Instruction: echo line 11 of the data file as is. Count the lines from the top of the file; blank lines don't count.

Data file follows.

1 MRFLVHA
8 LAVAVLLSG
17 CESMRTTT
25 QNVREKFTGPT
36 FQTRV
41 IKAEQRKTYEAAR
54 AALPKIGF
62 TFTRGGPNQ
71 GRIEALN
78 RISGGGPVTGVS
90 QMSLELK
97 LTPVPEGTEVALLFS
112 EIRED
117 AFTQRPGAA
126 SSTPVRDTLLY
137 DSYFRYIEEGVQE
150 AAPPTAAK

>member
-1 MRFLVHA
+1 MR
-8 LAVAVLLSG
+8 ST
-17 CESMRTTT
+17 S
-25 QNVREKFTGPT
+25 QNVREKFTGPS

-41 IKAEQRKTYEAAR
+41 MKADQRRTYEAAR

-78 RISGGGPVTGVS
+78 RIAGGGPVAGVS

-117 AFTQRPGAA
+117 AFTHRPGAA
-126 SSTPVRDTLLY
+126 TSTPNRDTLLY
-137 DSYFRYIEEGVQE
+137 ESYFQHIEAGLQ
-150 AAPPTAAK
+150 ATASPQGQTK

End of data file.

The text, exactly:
90 QMSLELK